We need some kind of global scoreboard to keep track of which Uber services are legal in which municipality. Surely there is such a thing at Uber HQ, but we have no such thing here at Consumerist. Good news for fans of low-cost transport who are visiting France, though: Uberpop, the peer-to-peer taxi service that any safe driver can work for, can temporarily still operate in France.
Uber’s ride-summoning app offers different services at differing price points: there’s also UberBlack, a service for licensed livery drivers who pick you up in whatever the local equivalent of a Town Car is. Most countries don’t have a problem with this version of the service, but it’s the lower-cost services with a lower barrier to entry that have met with opposition from governments and taxi drivers alike everywhere from New York City to Japan.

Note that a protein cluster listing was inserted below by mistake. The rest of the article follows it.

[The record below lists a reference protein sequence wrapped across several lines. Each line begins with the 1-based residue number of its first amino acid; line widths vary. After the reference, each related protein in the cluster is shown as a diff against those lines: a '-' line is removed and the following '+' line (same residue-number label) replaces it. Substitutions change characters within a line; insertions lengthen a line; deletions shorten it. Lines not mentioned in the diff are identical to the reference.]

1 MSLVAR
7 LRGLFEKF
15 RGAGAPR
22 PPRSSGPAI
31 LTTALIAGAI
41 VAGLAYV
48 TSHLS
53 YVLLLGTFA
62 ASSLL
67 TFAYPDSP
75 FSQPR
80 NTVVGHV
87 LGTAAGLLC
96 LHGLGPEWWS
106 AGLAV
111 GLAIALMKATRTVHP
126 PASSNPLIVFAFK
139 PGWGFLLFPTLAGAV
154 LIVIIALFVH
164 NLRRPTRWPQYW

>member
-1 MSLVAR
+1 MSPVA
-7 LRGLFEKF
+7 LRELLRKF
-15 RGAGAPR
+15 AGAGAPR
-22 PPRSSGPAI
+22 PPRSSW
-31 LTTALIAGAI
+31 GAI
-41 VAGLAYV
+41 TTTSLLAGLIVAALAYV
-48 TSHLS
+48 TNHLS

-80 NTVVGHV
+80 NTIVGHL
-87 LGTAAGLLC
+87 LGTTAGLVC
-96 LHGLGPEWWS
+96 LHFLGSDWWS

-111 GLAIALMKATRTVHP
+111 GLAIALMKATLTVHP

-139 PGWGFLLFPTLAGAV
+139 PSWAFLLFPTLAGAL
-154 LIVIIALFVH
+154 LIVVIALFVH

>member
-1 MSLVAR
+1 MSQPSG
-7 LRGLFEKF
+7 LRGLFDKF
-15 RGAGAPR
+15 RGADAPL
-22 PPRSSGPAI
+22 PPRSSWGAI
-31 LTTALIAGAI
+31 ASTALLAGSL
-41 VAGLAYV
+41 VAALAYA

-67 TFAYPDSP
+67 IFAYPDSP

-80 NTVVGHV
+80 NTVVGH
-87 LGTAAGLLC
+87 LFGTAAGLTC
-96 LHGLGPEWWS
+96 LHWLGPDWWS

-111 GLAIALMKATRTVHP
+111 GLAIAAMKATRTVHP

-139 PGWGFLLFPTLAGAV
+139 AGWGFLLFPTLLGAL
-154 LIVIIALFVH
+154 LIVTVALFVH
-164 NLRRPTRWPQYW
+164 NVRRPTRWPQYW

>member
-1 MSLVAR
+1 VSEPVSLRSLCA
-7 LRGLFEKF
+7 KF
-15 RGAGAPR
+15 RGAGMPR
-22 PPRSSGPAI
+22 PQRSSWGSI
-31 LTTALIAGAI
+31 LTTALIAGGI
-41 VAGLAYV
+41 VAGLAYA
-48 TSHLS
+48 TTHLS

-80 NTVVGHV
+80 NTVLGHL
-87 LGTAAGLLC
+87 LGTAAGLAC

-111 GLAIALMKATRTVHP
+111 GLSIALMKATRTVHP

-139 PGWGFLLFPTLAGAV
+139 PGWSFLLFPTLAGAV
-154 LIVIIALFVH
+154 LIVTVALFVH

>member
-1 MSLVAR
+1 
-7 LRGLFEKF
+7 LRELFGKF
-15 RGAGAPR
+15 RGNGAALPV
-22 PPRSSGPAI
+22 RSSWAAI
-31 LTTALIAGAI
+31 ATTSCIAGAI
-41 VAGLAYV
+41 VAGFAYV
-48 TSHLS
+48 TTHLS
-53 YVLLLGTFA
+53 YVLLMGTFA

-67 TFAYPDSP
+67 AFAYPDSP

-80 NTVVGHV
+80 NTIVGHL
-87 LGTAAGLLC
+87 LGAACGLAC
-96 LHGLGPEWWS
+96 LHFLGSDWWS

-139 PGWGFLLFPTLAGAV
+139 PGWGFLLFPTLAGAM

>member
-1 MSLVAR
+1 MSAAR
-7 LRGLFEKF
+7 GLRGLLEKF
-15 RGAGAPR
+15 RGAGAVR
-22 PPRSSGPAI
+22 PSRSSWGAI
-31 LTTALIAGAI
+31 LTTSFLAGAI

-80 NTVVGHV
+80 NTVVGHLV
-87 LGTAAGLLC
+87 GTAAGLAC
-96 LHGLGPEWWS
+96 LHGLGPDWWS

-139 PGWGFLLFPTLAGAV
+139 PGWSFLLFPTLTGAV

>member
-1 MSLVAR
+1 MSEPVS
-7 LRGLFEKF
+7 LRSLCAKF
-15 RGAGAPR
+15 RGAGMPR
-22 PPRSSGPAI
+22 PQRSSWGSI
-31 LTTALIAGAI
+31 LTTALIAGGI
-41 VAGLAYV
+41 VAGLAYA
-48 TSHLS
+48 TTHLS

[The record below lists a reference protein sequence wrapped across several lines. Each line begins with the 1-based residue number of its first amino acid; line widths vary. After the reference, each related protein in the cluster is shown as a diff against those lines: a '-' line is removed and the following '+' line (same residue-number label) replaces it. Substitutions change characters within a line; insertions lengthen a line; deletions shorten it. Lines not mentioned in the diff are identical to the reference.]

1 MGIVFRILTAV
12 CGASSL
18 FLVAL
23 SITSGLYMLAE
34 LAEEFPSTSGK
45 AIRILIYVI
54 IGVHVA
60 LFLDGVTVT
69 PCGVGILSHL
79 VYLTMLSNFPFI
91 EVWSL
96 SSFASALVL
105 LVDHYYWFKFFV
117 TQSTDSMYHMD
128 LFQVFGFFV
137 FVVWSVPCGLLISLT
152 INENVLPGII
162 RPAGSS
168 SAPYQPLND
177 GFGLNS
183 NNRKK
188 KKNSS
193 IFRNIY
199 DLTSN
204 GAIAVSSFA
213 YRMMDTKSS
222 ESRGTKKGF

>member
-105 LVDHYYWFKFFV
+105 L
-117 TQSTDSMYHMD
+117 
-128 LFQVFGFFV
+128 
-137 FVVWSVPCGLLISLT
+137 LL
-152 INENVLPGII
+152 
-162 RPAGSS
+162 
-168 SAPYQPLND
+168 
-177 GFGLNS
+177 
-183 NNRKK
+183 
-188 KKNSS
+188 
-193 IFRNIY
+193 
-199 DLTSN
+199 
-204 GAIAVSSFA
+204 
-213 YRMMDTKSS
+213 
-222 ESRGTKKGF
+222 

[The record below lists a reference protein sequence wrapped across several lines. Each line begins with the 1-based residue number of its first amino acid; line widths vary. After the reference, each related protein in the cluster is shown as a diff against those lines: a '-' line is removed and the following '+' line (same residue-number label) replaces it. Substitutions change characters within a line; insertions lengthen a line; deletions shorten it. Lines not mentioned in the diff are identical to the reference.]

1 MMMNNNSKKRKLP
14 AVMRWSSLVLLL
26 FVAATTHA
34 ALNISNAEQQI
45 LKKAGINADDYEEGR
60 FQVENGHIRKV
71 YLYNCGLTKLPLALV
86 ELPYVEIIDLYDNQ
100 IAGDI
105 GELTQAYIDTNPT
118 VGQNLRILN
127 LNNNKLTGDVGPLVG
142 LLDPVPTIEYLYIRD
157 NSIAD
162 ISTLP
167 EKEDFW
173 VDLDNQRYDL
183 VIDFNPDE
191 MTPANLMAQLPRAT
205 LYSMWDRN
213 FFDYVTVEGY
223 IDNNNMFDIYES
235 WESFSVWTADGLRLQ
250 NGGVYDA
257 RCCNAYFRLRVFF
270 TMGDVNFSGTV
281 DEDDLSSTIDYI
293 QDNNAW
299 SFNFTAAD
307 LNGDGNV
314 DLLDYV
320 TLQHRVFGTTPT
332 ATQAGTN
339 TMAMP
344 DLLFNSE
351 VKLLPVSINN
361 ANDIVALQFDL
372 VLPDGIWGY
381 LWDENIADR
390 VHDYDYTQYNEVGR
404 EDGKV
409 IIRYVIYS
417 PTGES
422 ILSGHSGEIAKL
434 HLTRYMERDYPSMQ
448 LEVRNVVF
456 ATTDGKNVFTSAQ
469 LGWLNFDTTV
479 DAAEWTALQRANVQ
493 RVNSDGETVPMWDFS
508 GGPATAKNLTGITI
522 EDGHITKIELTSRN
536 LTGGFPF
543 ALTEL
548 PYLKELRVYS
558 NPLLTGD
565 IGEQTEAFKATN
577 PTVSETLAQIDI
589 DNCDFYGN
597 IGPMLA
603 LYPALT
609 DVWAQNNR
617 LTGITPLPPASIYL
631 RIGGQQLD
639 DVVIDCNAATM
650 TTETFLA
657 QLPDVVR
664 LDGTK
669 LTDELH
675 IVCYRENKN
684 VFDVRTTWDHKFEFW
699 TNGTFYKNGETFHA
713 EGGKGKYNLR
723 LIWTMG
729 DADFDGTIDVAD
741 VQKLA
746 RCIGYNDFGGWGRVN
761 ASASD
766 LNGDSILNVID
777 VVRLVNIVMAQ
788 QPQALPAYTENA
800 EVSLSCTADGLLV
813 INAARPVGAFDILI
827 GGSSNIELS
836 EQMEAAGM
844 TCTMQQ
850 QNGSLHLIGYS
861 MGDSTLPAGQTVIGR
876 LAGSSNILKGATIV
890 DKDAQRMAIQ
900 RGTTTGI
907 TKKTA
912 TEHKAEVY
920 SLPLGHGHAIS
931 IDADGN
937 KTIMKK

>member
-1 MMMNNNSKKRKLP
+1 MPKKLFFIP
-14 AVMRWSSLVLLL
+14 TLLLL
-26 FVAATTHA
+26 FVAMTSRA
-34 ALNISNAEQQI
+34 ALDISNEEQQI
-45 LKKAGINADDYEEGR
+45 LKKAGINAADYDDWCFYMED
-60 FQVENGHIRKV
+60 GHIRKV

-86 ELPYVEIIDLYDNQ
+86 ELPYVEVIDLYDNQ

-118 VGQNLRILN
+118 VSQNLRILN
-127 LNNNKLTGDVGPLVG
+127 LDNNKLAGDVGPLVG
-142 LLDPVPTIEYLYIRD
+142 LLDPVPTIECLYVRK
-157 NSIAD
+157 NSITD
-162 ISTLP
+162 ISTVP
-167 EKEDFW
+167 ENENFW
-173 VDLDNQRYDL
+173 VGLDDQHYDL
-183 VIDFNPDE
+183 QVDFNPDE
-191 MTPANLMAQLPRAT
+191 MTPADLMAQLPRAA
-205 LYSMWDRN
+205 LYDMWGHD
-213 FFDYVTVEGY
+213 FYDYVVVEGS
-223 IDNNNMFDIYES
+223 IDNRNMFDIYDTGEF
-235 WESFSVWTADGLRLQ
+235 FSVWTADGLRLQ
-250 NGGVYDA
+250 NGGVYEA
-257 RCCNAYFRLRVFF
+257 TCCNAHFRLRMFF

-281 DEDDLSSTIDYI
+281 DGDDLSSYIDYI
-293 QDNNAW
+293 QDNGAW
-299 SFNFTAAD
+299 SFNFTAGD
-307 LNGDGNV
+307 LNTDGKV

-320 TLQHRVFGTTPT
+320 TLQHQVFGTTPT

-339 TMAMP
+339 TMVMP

That service is called UberX in the United States and UberPop in Europe, and the company has had to stop offering the service altogether in many countries. In France, it can operate for now, but only until a lawsuit filed by a group of transportation companies makes its way to a higher court. Since the case against Uber calls into question a new transport law, the case may reach the country’s constitutional court.
Uber Wins French Court Reprieve Over Legality of Low-Cost Service [WSJ]